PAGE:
Distinct marketing defines console battle

With consoles set to debut, Sony and Nintendo target different audiences using divergent marketing styles

With consoles set to debut, Sony and Nintendo target different audiences using divergent marketing styles

Consumers in the market for a new video game console this holiday season will have two new choices - the Sony PlayStation 3 and Nintendo Wii - unlike last year when Microsoft's new Xbox 360 console debuted alone.

Despite the likelihood that multiple choices may cause some indecision among buyers, the products are being marketed very differently and to disparate audiences, making this year's winner, much like a political campaign, a question of who can better energize their base. And while the PS3 is going after the more traditional gaming market, Nintendo is betting that its system will create video game enthusiasts rather than sell to existing ones.

The first major marketing difference is how the price point will affect uptake. The standard version of the PS3 will cost $600 when it becomes available November 17, while the Wii will retail at $250 starting November 19.

David Riley, senior marketing manager at NPD Group, says Nintendo and Sony are targeting different audiences with the new consoles.

He says Nintendo has done a good job of focusing on the nontraditional and non-hardcore gamers. "Sony and Microsoft tend to attract the more mature gamer," Riley explains. "But in terms of the marketing muscle, you can tell Nintendo has a well-rounded campaign targeting children, grandparents, mothers, and casual gamers, and you can tell by the product itself that's who they're targeting.

"That's not to say that a 5-year-old won't have a PS3," Riley adds.

One of the major buzz points of the Wii system is its remote control-like controller, which Riley thinks will attract a large audience. He notes that the gaming media first scoffed at the controller, "saying it would not work, [but] this past year [when people tested it], anyone who touched it could not put it down."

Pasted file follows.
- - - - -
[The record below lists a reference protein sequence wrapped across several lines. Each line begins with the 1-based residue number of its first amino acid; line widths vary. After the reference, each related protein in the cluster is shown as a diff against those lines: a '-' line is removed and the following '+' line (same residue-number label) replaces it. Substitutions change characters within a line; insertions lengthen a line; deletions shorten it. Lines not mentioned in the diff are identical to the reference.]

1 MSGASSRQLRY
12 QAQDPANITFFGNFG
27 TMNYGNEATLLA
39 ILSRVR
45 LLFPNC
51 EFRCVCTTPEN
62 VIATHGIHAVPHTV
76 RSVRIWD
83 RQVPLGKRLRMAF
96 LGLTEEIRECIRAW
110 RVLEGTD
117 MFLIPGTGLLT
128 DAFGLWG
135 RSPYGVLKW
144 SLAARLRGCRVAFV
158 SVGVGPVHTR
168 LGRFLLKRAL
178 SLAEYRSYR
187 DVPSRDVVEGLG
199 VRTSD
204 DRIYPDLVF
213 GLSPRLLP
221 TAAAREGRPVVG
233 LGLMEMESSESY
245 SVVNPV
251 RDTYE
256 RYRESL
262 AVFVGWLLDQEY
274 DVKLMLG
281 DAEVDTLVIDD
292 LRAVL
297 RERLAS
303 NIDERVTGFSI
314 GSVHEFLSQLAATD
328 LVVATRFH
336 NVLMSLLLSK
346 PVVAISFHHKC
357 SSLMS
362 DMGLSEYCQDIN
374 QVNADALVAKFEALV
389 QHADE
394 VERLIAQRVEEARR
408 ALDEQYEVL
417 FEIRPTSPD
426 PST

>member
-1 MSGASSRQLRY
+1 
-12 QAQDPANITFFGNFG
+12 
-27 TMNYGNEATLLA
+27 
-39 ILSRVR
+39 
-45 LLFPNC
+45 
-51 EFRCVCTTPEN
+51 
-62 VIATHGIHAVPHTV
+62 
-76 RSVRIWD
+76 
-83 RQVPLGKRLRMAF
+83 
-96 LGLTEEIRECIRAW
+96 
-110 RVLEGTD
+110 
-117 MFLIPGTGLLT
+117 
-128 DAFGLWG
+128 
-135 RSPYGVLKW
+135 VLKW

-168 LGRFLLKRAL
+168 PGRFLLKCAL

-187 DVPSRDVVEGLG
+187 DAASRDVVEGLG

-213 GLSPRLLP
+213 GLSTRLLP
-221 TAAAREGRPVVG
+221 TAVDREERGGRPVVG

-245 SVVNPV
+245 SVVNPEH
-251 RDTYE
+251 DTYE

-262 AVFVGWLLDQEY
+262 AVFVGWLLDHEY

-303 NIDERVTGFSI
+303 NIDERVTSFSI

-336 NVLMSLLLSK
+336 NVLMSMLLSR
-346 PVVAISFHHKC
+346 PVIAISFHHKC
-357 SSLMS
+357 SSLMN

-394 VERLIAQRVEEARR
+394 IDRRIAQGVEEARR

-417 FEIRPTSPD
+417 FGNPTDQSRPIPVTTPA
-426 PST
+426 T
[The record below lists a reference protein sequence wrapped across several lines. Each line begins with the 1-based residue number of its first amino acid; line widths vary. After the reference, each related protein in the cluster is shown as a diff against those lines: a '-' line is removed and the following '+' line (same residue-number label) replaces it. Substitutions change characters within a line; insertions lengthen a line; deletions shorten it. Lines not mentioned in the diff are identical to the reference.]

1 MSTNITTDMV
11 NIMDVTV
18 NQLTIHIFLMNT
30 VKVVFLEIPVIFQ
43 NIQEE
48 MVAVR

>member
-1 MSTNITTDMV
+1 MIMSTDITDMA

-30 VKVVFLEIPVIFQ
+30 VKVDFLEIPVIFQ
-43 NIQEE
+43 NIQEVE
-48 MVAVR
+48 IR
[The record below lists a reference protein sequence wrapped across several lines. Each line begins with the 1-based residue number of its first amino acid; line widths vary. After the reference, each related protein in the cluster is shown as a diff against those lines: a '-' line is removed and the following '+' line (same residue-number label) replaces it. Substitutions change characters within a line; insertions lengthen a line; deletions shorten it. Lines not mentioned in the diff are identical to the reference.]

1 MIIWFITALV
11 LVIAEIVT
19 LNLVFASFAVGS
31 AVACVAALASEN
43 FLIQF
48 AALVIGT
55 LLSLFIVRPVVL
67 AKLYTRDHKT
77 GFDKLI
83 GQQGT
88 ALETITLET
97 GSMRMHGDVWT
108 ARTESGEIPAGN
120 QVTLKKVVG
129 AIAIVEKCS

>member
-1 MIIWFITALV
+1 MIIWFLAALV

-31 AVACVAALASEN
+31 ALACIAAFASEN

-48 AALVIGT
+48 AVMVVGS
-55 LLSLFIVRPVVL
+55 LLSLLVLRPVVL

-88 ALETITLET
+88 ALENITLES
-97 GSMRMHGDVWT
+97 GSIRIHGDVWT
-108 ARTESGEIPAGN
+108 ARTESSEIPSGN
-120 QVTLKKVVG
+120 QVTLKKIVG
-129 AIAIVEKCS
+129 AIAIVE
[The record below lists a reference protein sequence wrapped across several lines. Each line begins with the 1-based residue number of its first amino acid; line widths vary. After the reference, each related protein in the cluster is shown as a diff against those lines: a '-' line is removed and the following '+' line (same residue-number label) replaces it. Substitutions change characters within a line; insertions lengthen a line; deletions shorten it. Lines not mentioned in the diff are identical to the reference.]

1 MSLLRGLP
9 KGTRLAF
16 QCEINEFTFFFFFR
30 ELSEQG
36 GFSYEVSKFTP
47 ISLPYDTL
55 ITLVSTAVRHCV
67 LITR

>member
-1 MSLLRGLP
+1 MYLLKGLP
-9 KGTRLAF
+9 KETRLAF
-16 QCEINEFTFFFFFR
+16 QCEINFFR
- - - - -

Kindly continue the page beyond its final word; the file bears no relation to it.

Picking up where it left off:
James Brightman, lead business editor of GameDaily.com, a division of AOL Games, says the controller is Nintendo's way of announcing, "This product is for everyone."

Conversely, PS3's system represents a continuation of the more traditional video game console market, targeting young male, 18- to 34-year-olds who love gadgets. Sony hopes the Blu-ray drive will draw the real technophiles, Brightman says. He adds that Sony's president has called the PS3 a supercomputer and said, in effect, "Don't dare call it a console"- it's more like a computer.

Brightman and Riley both agree Nintendo is making a genius move launching the newest version of the very popular Zelda game the same day as Wii.

"This is the first time we're seeing a Zelda game launched with a new console: brilliant, brilliant!" Brightman says. "It's a must-have title, and the [audience] has been waiting for it for years. And the fact they're able to keep consumers at bay because the title has been delayed for so long and then build up anticipation so close to the holidays is just good, smart marketing."

Nintendo, which currently sits in third place behind Sony and Microsoft in number of units sold, could use the hit. Its most recent system, GameCube, has sold more than 11.3 million units through September, trailing PlayStation 2 (more than 34.9 million units) and the original Xbox (nearly 14.5 million units). Xbox 360 has sold 2.7 million units since last year.

Nintendo's holiday success could also be influenced by Sony's manufacturing woes. Because of production problems centered on the PS3's Blu-ray technology, Sony could be facing a shortage fiasco similar to what Microsoft experienced last year.

Brightman says a shortage of diodes needed for the consoles is causing Sony to go to market in November with only 500,000 copies of the system. Of those, 400,000 will go to the US, and the remaining 100,000 to Japan - meaning there will be no PS3 consoles available in Europe this holiday season.

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